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Global Marketplace Insights – Construction Q1 2024

Market Insights

April 16, 2024

Maria Sanchis, Global Head of Construction Broking, discusses the current market conditions for the construction insurance marketplace.
Global Construction market insights

Hear from our experts and learn more about the latest insurance marketplace trends


Global Marketplace Insights – Construction Q1 2024

Hello, this is Maria Sanchis, Global Head of Construction Broking.

I'm going to share with you our quarterly global marketplace insight for construction and give you a snapshot of some of the trends we're seeing in the different regions.

2024 marks a period of great optimism for the construction insurance industry as it moves away from the hard market cycle that has been in effect for many years with construction output set to grow.

But inflation and interest rates uncertainty is still impacting the insurance industry after another record year of catastrophic events in 2023.

While the prolonged period of inflation is easing, continued uncertainty will cause moderate rate increases across most regions, which can partly be attributed to a consecutive Nat-Cat insured losses amounted to about 100 billion in 2023, which is now becoming a norm rather than an exception.

Yet expectation of flat rates and slight discounts for best in class risks and clients are indicated in some key territories with positivity also reflected in good capacity across most lines, new entrance into the markets and regional investments.

This year, activity and growth in the global construction industry will be led by large scale government spending and supported by private investment, mainly in infrastructure, both aging and new, including roads, railways, airports, ports and urban mobility projects, and in the energy sector, predominantly in renewables as population continues to grow at a very fast pace.

And because of the need of accessible and reliable energy supply and to comply with countries decarbonisation plants. Heavy investment in manufacturing is expected, particularly in the technology sector, with many projects to commence construction works this year, including semiconductor facilities, gigafactories and data centres across various regions, but notably in North America, Latin America and Europe.

Yet construction activity is expected to retract in some countries within Europe and Australia due to the increased construction cost for projects and as a result of economic factors including high inflation, elevated interest rates and labour shortage.

Well adopted, strict technical underwriting criteria, more predictable coverage and confident pricing adequacy will likely lead towards an improvement in combined ratios for most carriers and create a stable rate environment.

However, rising claims costs will likely also impact markets profitability, particularly in key cost factors such as healthcare, construction materials, workforce and litigation.

And some insurance might even struggle to maintain rates and perhaps not raise pricing fast enough to cover record growth in expenses.

In general, insurer capacity remains robust and plentiful globally, among all commercial construction lines of business except for project specific professional liability and inherent defect insurance (IDI) where in some regions we are still experiencing lack of lead insurance available and continuing increase in rates and deductible in most type of projects. For excess umbrella, GL, Auto, in the U.S. we also face continued challenges on the primary working layers, but do see new capacity coming into the market.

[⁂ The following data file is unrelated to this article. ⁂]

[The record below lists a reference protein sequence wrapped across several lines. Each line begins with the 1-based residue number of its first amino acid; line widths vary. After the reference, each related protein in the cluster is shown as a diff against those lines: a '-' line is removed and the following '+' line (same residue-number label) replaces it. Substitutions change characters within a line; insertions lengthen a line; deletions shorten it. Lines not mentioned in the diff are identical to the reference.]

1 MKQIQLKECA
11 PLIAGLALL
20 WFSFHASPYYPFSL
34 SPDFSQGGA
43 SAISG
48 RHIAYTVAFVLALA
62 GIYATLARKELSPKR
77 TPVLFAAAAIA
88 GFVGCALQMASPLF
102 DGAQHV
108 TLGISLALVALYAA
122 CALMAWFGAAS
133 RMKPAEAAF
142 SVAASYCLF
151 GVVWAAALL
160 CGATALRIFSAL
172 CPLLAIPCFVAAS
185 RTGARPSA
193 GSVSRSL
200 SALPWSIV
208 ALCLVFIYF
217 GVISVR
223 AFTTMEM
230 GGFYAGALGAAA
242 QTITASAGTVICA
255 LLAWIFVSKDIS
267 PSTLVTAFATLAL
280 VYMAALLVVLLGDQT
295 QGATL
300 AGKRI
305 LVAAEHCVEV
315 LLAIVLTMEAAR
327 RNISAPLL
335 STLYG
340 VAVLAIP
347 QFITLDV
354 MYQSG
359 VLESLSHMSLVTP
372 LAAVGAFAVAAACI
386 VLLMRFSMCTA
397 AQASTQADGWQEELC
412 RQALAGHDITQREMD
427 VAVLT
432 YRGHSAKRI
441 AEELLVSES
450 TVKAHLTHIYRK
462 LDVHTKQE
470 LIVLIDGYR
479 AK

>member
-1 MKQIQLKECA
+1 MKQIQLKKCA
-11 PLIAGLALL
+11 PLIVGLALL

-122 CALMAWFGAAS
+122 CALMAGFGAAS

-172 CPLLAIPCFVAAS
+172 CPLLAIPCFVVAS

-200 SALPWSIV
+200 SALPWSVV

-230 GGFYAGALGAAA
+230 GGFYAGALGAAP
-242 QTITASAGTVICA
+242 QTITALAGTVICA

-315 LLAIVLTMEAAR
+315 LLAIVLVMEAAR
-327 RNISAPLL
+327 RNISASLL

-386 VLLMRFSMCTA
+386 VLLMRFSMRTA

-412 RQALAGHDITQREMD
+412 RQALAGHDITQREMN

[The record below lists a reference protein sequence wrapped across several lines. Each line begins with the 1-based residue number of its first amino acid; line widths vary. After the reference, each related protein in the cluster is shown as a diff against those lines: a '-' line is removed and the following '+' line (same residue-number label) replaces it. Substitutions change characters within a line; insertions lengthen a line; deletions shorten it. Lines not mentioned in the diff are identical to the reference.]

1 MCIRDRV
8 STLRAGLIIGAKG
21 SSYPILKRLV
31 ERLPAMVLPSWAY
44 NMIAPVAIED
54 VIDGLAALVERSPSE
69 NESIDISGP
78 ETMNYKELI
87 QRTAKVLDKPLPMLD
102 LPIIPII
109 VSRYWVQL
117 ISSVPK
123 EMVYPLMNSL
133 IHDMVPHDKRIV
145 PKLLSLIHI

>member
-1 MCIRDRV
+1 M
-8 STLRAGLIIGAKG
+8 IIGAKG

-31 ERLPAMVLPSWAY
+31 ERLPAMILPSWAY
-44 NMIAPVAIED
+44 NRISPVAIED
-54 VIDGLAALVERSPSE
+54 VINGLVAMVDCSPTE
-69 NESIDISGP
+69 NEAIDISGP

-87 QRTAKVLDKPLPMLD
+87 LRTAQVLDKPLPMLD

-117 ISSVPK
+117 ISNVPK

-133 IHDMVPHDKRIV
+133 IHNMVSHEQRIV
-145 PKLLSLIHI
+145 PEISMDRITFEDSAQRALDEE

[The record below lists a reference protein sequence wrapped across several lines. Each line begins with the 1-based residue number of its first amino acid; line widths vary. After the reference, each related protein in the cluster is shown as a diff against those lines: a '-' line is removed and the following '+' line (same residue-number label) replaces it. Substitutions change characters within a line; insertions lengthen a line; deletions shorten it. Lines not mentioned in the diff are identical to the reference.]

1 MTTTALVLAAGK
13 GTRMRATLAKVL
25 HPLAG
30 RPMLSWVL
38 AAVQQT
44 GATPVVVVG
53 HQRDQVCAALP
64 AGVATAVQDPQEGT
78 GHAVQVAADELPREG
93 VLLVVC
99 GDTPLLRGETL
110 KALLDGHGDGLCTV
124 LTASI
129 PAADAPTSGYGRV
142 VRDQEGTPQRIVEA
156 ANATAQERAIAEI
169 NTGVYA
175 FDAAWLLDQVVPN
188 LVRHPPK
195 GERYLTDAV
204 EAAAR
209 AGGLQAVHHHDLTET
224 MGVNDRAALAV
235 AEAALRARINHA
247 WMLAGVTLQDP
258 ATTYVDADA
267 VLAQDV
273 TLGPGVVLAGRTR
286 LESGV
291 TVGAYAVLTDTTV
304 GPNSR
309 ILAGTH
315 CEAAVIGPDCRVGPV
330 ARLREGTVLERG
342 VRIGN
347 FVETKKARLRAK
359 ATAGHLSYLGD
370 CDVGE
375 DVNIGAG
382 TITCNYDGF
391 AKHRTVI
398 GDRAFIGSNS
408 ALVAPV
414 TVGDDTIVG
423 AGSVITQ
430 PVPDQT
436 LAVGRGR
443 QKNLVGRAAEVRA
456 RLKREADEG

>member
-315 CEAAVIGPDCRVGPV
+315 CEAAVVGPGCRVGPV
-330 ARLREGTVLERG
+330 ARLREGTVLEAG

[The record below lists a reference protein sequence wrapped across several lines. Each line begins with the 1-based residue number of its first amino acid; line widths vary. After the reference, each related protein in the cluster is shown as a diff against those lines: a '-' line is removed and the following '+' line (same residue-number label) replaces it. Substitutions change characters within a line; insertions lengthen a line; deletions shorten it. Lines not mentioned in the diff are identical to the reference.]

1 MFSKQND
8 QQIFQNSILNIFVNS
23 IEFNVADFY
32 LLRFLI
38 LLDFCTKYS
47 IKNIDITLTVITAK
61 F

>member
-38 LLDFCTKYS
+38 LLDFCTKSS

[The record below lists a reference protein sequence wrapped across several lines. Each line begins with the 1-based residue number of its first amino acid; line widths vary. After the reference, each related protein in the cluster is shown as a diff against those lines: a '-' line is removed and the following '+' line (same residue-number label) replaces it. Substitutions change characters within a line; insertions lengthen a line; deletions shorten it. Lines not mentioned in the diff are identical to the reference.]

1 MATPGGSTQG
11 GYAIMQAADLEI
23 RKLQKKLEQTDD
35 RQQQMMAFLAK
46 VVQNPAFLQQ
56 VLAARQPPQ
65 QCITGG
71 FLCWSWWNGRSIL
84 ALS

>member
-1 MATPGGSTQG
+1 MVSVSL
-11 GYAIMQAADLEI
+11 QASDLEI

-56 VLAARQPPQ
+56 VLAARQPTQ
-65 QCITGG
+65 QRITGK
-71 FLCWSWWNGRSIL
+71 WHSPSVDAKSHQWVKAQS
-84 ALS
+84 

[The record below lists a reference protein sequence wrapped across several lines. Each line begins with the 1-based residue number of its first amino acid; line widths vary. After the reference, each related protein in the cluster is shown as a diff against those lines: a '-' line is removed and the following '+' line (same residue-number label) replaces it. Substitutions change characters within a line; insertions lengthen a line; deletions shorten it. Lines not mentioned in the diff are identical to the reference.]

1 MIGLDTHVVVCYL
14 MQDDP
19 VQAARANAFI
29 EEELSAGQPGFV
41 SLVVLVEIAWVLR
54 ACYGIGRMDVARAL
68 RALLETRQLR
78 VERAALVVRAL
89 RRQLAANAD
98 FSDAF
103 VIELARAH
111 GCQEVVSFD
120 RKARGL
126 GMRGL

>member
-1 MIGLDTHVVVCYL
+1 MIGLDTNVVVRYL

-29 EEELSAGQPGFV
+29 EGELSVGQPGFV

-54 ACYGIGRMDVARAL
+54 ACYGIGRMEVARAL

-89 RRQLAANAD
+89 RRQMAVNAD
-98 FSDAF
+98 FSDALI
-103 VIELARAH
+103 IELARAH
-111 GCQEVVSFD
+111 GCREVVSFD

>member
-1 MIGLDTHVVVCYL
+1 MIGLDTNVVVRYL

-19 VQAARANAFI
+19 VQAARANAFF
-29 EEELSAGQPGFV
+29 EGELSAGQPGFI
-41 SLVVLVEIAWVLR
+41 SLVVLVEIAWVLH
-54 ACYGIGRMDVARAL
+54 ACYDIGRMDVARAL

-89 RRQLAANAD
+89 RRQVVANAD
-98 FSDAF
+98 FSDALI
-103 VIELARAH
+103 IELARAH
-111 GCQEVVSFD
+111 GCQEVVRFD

Some insurers are actually expanding their capacity further and markets at higher excess layers are putting additional pressure which is all resulting in some favourable rate results.

We are also seeing entrance in the Builders Risk CER markets at this more attractive level of terms and conditions and anticipate that due to pressure in competition and growth some well-established existing markets will be less conservative in deploying their capacity than in past years on this more desirable projects and clients and in some cases result is in placements being oversubscribed.

Some international carriers are opening operation in countries which have been traditionally dominated by local insurers, creating more options to our clients and offering further capacity, particularly for large and complex risks.

Trade renewal feedback indicates that there are intentions and pressures for markets to increase deductible levels and restrictions of coverage in Nat-Cat exposed risks in Builders Risk CER, when delayed start up is required on defects LEG3 due to recent case law and in respect of PFAS as well as cyber exclusions and casualty.

Familiarity and closeness to the risk plays a key role in underwriting flexibility.

Where markets are focusing on retentions of risk with favourable loss experiences and long-term relationships, particularly on annual programs. We're seeing clients contemplating and exploring traditional insurances, alongside alternative risk solutions such as parametrics cover and larger captive participations.

This creates an increased opportunity to manage more challenging risks and to structure protection for projects in different ways, thereby enabling greater choice for clients.

Hopefully you will have found this global marketplace insight informative.

See you next series.


Maria Sanchis
Global Head of Construction Broking

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